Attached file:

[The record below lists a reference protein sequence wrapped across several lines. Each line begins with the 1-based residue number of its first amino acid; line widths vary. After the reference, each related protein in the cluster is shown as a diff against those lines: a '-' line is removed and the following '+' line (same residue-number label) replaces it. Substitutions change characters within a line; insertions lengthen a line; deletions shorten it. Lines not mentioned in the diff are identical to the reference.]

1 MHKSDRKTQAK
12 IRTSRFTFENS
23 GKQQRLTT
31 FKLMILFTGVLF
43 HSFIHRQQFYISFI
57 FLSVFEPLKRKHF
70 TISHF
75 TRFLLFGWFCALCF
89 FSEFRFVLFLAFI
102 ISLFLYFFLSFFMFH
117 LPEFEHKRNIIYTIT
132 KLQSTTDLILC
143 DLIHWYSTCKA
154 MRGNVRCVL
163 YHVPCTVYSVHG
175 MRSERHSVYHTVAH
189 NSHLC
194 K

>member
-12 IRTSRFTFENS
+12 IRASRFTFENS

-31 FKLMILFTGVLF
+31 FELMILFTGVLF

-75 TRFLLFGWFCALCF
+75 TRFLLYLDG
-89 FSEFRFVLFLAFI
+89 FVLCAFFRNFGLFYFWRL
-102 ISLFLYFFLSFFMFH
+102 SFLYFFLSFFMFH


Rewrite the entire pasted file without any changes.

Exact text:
[The record below lists a reference protein sequence wrapped across several lines. Each line begins with the 1-based residue number of its first amino acid; line widths vary. After the reference, each related protein in the cluster is shown as a diff against those lines: a '-' line is removed and the following '+' line (same residue-number label) replaces it. Substitutions change characters within a line; insertions lengthen a line; deletions shorten it. Lines not mentioned in the diff are identical to the reference.]

1 MHKSDRKTQAK
12 IRTSRFTFENS
23 GKQQRLTT
31 FKLMILFTGVLF
43 HSFIHRQQFYISFI
57 FLSVFEPLKRKHF
70 TISHF
75 TRFLLFGWFCALCF
89 FSEFRFVLFLAFI
102 ISLFLYFFLSFFMFH
117 LPEFEHKRNIIYTIT
132 KLQSTTDLILC
143 DLIHWYSTCKA
154 MRGNVRCVL
163 YHVPCTVYSVHG
175 MRSERHSVYHTVAH
189 NSHLC
194 K

>member
-12 IRTSRFTFENS
+12 IRASRFTFENS

-31 FKLMILFTGVLF
+31 FELMILFTGVLF

-75 TRFLLFGWFCALCF
+75 TRFLLYLDG
-89 FSEFRFVLFLAFI
+89 FVLCAFFRNFGLFYFWRL
-102 ISLFLYFFLSFFMFH
+102 SFLYFFLSFFMFH